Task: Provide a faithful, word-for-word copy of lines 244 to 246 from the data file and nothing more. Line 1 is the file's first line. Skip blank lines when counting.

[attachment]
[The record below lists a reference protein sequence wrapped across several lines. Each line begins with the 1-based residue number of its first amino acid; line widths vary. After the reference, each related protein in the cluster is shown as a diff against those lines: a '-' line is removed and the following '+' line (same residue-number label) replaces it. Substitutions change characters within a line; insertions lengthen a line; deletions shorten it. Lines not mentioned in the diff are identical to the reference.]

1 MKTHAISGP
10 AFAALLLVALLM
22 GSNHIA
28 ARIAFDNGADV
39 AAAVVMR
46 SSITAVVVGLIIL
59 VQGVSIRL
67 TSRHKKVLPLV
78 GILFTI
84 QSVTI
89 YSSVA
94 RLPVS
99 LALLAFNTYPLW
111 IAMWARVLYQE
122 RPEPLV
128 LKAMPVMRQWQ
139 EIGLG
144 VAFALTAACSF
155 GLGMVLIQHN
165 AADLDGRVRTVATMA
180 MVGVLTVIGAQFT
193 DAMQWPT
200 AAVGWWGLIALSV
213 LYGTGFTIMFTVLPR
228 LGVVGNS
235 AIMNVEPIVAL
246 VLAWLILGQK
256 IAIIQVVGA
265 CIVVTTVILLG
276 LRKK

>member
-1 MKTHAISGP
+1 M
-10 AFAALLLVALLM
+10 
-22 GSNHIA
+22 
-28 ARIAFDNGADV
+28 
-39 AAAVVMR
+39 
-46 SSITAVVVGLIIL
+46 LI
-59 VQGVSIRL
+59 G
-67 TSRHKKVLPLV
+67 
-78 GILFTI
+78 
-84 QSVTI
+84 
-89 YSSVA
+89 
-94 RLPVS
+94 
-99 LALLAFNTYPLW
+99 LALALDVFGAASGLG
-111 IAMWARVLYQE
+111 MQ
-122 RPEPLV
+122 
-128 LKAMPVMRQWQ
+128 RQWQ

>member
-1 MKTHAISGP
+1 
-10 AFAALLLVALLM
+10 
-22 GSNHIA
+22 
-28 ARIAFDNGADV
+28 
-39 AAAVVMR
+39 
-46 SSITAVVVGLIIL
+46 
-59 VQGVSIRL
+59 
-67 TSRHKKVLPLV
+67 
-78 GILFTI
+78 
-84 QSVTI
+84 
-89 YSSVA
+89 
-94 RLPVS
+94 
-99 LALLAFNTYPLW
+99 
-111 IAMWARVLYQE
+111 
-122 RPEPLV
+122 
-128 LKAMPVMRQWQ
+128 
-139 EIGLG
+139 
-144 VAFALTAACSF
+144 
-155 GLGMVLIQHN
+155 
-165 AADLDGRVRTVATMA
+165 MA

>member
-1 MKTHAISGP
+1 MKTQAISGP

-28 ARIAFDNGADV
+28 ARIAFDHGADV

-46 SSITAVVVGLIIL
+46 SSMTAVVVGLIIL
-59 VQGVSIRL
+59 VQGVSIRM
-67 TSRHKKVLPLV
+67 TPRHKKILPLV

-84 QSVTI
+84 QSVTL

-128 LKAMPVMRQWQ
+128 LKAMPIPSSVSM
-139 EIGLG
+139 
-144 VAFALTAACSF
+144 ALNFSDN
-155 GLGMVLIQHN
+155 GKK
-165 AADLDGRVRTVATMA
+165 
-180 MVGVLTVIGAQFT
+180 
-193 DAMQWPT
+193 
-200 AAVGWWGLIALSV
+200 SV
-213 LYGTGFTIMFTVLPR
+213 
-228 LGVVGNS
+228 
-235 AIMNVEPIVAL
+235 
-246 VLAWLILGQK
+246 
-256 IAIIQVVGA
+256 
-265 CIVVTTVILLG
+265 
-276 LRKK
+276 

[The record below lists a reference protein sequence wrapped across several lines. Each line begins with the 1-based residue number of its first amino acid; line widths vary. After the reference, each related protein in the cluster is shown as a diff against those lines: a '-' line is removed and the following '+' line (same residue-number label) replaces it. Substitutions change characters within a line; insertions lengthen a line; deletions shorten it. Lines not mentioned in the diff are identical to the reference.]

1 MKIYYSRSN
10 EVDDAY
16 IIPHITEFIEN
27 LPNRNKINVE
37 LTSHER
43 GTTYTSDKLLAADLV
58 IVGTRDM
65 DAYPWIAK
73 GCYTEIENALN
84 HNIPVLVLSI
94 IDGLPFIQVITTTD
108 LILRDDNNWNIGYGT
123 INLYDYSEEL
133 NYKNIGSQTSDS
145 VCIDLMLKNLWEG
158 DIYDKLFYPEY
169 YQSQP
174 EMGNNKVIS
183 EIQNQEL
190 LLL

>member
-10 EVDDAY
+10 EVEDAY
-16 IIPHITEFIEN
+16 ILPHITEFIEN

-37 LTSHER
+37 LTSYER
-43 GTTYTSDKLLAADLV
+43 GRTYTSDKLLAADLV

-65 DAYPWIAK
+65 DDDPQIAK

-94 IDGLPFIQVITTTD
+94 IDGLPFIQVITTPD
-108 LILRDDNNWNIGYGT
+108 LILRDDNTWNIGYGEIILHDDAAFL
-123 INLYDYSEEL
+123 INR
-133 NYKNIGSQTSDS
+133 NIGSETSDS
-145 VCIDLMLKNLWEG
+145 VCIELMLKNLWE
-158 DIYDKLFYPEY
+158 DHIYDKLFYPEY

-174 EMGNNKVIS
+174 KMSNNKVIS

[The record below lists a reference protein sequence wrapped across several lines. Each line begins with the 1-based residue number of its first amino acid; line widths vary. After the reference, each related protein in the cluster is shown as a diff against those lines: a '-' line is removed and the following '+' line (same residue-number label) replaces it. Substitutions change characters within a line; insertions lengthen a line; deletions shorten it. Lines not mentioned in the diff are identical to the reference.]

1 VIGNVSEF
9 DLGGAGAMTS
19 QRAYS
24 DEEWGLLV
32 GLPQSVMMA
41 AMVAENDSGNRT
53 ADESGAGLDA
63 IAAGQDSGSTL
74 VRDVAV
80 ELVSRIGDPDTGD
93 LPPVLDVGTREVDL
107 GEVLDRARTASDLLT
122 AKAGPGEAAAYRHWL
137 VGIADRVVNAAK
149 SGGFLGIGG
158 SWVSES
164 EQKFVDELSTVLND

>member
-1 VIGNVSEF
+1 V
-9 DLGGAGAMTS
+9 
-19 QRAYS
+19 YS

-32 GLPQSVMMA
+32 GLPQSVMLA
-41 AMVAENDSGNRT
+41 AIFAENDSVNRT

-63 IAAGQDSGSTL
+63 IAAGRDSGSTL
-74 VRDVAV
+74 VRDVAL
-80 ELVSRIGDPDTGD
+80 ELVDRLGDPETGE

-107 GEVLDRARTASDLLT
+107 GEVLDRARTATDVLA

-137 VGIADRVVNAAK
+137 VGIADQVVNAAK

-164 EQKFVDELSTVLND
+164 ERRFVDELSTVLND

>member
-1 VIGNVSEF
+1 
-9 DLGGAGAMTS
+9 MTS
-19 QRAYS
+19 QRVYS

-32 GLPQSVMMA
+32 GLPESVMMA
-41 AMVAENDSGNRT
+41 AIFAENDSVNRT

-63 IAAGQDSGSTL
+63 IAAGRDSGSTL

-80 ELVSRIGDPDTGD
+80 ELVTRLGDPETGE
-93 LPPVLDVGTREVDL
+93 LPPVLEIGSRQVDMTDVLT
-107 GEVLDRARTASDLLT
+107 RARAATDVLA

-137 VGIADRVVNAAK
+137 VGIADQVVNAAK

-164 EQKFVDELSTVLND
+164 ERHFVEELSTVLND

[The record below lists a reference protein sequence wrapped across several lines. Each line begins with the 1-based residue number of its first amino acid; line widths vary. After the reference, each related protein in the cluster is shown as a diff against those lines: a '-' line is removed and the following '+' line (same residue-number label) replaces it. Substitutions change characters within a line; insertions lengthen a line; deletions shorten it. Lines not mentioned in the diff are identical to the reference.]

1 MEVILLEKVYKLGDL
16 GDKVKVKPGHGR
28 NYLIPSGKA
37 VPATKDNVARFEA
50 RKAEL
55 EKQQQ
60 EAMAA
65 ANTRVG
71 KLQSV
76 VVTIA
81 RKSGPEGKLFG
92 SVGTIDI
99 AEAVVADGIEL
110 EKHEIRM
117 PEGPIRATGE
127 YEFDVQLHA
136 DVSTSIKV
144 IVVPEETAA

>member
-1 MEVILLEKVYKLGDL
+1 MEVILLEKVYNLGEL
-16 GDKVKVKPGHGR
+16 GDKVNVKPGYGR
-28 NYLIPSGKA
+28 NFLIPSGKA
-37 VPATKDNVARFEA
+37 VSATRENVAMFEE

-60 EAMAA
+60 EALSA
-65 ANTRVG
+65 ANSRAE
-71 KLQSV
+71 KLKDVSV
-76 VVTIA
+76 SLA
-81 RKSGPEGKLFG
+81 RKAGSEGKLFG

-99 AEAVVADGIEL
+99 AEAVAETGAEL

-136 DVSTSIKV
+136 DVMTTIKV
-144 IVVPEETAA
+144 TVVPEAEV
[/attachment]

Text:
+32 GLPESVMMA
-41 AMVAENDSGNRT
+41 AIFAENDSVNRT